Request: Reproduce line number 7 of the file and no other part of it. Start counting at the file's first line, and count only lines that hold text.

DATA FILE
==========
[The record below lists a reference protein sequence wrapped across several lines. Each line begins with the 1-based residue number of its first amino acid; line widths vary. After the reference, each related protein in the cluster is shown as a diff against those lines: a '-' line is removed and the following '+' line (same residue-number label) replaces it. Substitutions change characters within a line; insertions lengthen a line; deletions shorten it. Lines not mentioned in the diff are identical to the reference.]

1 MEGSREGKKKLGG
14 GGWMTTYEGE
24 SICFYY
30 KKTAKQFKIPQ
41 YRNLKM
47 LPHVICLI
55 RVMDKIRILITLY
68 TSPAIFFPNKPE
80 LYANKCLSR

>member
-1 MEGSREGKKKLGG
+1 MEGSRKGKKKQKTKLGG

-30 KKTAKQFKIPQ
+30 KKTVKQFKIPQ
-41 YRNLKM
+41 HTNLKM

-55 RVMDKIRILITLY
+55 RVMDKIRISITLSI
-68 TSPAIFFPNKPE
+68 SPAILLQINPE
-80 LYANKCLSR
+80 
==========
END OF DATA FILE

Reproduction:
47 LPHVICLI